On another hand, no congressperson wants to meet with a cyclist at all, and no one is going to get mad at a congressperson if s/he doesn't spend money on the spandex-clad freaks, the crazy kids cutting through traffic, and the low-income people with bags hanging from the handlebars.

mr_bill 04-11-19 10:13 AM


Originally Posted by Maelochs (Post 20879897)
No congressperson wants to tell a weeping mother who lost a child to a drunk driver, "Sorry, but we cannot help."

Federal DUI laws cover driving while on government property and over commercial operators. MADD was a state by state by state battle. (The Federal Government helped, only indirectly, through the National Minimum Drinking Age Act in 1984, and the NHTSA push for 0.08%.)


Originally Posted by Maelochs (Post 20879897)
On another hand, no congressperson wants to meet with a cyclist at all, and no one is going to get mad at a congressperson if s/he doesn't spend money on the spandex-clad freaks, the crazy kids cutting through traffic, and the low-income people with bags hanging from the handlebars.

Again, if a cyclist wants to talk about changing requirements for the manufacture or sale of bicycles, they'll want to talk to their members of the US Congress. Otherwise, it's a state by state by state battle.

My State Rep rides a bike.

-mr. bill

Maelochs 04-11-19 11:50 AM

State congresspeople and State senators operate on the same principle as Feds. MADD had to work hard and for a long time. Having worked as a grassroots lobbyist, i can attest that that is the norm---what is not the norm is success. MADD had a great campaign---crying mothers is tough to beat as a visual.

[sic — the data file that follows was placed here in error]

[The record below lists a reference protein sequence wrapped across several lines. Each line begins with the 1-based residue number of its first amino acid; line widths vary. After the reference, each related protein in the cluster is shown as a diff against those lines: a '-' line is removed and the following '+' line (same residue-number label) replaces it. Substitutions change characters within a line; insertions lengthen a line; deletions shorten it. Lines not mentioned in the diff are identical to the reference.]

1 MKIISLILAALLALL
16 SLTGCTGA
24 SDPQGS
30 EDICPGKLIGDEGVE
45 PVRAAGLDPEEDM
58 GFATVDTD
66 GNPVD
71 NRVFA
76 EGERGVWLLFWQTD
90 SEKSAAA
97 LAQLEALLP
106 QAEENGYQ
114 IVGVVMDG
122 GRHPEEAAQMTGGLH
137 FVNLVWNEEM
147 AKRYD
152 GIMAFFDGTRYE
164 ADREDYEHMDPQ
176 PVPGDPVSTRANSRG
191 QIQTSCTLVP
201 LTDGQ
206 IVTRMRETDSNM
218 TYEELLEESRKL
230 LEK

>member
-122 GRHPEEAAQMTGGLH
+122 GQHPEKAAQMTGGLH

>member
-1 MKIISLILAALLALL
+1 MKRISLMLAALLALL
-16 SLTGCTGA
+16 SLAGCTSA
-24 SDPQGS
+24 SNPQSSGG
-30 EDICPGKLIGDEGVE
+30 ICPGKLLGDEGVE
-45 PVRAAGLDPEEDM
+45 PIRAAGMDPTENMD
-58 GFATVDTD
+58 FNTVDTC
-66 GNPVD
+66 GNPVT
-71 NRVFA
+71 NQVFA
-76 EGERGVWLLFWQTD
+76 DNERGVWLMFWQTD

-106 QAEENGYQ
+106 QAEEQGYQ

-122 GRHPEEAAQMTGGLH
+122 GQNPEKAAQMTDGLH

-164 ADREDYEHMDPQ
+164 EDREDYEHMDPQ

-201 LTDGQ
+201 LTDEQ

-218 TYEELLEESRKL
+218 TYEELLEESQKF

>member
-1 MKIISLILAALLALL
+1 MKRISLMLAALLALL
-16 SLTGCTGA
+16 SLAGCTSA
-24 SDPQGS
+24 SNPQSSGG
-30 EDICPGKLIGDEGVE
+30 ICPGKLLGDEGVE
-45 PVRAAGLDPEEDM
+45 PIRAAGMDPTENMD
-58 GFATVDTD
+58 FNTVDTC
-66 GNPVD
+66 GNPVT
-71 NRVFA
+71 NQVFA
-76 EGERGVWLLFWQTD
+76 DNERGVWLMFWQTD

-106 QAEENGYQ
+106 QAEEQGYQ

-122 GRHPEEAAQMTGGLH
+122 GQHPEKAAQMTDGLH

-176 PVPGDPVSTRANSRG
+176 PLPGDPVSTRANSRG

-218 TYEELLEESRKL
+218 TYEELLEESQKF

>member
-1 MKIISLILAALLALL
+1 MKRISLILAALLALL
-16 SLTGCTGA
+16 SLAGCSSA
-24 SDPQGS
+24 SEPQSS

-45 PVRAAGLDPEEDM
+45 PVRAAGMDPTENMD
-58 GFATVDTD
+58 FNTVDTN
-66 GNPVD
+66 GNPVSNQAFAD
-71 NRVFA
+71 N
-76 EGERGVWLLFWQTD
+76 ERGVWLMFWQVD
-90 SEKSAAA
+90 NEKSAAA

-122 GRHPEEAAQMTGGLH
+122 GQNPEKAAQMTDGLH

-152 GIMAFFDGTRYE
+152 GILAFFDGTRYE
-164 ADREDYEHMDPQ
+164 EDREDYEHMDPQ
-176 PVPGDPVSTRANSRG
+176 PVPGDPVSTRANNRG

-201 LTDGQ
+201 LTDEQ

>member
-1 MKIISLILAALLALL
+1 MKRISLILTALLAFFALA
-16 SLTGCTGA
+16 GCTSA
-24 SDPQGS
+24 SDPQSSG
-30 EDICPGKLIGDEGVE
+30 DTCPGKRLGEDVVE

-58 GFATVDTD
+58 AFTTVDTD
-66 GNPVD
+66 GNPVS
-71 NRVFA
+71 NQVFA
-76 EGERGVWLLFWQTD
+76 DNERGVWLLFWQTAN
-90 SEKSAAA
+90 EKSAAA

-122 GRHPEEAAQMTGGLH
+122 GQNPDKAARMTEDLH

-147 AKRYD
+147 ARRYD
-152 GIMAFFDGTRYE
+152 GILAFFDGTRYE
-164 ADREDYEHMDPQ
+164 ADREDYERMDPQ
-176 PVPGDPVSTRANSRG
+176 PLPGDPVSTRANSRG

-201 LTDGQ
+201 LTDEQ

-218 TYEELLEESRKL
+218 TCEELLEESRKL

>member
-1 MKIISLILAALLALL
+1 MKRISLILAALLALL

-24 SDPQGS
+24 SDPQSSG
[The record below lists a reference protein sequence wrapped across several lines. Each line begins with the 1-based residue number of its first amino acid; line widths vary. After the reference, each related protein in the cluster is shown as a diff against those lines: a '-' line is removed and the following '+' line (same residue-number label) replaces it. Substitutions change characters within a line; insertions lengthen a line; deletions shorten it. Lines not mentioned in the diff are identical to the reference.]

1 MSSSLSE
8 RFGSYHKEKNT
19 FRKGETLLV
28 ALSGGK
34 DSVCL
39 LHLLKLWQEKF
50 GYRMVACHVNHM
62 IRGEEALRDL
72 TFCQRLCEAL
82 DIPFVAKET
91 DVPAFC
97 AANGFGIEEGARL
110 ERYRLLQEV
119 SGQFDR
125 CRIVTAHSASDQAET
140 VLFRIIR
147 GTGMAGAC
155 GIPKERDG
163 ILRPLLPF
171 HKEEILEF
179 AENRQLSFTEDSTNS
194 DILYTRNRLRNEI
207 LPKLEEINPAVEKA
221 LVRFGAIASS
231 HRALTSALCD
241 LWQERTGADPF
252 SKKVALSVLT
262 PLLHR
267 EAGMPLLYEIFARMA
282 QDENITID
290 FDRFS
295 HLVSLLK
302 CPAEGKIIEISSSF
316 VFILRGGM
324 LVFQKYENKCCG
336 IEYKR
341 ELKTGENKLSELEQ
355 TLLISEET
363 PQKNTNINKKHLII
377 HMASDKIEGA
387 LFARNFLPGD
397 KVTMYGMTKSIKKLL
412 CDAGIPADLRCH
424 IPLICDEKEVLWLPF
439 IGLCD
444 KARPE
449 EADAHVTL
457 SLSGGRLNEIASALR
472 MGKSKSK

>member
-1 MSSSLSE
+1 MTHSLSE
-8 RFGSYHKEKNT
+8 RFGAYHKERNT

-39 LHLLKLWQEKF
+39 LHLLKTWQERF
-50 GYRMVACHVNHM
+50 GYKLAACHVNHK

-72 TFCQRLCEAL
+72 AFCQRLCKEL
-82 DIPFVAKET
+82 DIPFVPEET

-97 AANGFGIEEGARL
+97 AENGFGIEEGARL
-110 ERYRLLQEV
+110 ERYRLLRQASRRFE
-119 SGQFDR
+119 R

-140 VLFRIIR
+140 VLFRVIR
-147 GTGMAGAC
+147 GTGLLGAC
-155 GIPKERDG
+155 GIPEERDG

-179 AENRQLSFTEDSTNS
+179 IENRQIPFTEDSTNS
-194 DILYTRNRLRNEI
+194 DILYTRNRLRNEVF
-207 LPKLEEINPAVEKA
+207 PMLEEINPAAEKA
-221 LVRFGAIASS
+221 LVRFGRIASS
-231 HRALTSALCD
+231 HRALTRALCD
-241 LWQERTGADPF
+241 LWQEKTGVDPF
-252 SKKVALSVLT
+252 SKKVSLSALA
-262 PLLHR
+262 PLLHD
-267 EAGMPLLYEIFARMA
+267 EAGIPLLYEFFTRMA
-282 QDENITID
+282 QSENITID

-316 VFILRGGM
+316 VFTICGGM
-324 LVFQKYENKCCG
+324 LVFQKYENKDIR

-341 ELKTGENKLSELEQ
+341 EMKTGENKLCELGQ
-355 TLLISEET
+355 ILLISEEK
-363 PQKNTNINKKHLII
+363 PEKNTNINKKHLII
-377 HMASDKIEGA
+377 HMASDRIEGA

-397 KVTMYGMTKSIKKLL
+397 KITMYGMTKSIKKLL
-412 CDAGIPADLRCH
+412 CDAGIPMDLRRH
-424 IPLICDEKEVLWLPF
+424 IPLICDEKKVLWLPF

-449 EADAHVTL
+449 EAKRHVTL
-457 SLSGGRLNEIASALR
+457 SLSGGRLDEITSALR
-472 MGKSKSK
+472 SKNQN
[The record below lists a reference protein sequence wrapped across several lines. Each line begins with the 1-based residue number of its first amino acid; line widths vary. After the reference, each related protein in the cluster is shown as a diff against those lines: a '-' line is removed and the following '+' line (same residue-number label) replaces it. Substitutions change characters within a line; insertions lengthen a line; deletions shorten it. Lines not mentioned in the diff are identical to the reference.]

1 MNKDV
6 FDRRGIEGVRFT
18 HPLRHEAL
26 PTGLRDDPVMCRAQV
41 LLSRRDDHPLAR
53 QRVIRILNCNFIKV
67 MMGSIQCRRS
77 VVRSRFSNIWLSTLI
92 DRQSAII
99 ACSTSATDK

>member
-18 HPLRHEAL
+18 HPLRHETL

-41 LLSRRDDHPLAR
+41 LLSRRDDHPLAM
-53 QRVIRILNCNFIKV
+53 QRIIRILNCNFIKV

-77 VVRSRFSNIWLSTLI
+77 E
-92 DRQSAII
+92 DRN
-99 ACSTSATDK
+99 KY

Fat old men in spandex ---our campaign could be--"Tired of seeing my giant butt? pass some safe-cycling laws!"

mr_bill 04-11-19 12:22 PM


Originally Posted by Maelochs (Post 20880190)
....crying mothers is tough to beat as a visual.

Fat old men in spandex ---our campaign could be--"Tired of seeing my giant butt? pass some safe-cycling laws!"

Only one "fat old man in spandex" in this set. Everyone in Pittsburgh knows him. (And many are upset that he got traded to Oakland.) He not only rides a bike, he dances too.

-mr. bill

Maelochs 04-11-19 12:43 PM

Excellent. That's a good thing IMO.

venturi95 04-11-19 02:28 PM


Originally Posted by rydabent (Post 20875219)
And yet many from Calif want everyone think it is the leading green state. How green is it to take 4000 pounds of car a mile to the grocery store to get a couple of items.

Maybe not the greenest state in the Union, but there are some forward thinking laws now and in the past. Like automotive emissions laws from decades ago, and CA SB 350, requiring half of all energy production from renewable sources by 2030.

genec 04-12-19 11:53 AM


Originally Posted by rydabent (Post 20875219)
And yet many from Calif want everyone think it is the leading green state. How green is it to take 4000 pounds of car a mile to the grocery store to get a couple of items.

Well, a watermelon, a case of beer, and a sack of ice are "a couple items..." :innocent:

CB HI 04-12-19 08:40 PM


Originally Posted by venturi95 (Post 20880473)
Maybe not the greenest state in the Union, but there are some forward thinking laws now and in the past. Like automotive emissions laws from decades ago, and CA SB 350, requiring half of all energy production from renewable sources by 2030.

My favorite, is the law requiring gasoline producers to make the gasoline to burn more completely. CA regulators were fine with the manufacturers using Methyl tert-butyl ether (CH3)3COCH3 MTBE as the additive which accomplishes that quite well. They did not consider MTBEs affinity for water and that it is a likely carcinogen. So when some fuel tanks at gas stations leaked, CA gave you cleaner air and polluted water supplies with a carcinogenic .